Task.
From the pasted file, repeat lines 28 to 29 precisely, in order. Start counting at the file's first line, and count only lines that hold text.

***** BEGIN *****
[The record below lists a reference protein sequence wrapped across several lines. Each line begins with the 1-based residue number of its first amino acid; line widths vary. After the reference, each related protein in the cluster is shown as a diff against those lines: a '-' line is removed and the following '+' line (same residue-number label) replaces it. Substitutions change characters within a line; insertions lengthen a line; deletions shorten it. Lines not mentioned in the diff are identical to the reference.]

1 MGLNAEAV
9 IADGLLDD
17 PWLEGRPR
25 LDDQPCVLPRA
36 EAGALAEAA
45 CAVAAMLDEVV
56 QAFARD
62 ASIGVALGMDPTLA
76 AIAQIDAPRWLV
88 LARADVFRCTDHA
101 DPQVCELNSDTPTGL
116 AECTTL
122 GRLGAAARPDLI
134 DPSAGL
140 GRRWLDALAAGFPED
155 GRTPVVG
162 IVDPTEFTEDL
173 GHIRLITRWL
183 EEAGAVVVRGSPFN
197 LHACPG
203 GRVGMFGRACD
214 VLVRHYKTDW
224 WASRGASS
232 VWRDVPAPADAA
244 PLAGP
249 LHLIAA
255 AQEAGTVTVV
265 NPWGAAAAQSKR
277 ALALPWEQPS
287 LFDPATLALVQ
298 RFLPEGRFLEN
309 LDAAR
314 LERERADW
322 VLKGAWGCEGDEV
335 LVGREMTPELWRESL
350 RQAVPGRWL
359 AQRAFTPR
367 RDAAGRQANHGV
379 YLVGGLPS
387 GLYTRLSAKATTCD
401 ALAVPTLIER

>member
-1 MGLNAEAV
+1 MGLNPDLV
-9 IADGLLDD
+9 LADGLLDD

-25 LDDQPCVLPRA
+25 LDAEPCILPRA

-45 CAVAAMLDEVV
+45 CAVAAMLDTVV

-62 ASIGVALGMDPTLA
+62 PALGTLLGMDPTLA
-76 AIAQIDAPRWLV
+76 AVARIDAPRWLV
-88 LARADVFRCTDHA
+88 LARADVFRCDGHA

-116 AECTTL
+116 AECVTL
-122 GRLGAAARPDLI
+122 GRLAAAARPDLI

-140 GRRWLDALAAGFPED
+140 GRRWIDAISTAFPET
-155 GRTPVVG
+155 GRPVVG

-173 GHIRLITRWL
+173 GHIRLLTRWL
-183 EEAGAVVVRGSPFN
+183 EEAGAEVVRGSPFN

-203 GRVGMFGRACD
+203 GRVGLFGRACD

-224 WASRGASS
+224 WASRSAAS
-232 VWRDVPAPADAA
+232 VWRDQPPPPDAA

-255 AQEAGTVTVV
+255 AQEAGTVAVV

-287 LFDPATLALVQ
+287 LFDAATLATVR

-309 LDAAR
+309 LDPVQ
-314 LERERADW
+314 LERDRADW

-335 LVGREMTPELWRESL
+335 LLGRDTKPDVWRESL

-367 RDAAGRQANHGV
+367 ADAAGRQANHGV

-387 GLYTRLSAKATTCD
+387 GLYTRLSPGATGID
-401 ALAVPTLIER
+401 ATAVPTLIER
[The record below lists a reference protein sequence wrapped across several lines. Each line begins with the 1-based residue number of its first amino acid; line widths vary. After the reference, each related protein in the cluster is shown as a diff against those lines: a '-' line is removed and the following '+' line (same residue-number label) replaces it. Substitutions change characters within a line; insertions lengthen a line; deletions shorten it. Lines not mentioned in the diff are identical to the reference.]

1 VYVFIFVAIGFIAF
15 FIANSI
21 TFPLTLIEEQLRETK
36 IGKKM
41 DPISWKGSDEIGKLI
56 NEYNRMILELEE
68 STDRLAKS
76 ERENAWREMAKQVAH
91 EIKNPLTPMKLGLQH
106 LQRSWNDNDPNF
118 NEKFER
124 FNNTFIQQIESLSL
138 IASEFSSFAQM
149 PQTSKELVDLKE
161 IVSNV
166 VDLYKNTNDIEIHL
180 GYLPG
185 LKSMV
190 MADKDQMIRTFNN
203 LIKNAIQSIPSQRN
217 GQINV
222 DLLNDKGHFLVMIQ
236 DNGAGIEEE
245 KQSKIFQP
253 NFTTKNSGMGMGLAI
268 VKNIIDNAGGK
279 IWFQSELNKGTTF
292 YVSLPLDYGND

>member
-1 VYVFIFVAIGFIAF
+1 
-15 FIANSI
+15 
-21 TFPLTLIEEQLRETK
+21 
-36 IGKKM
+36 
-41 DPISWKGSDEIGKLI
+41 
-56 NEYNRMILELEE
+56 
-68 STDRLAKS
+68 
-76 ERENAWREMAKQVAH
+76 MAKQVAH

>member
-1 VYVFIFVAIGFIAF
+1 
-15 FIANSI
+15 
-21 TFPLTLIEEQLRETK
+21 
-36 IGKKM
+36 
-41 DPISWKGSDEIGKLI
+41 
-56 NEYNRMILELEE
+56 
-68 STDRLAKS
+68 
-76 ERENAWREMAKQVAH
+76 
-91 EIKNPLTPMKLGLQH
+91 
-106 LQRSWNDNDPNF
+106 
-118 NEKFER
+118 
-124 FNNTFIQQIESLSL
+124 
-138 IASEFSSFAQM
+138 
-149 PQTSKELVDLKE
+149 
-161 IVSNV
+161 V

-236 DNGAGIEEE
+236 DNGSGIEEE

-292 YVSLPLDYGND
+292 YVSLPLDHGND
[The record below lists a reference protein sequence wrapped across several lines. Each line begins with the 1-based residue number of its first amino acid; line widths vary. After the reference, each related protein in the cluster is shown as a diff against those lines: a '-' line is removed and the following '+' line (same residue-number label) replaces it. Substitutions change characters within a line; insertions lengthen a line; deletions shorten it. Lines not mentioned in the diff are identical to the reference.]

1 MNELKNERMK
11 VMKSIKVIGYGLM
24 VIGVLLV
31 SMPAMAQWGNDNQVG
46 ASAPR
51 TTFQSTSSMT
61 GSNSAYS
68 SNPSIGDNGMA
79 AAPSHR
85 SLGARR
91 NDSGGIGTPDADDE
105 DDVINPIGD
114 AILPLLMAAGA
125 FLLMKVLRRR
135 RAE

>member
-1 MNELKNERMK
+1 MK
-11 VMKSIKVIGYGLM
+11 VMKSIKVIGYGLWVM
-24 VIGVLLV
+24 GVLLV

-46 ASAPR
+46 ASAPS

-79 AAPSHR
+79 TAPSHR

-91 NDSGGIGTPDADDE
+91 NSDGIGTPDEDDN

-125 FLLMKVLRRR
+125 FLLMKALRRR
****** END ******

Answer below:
255 AQEAGTVTVV
265 NPWGAAAAQSKR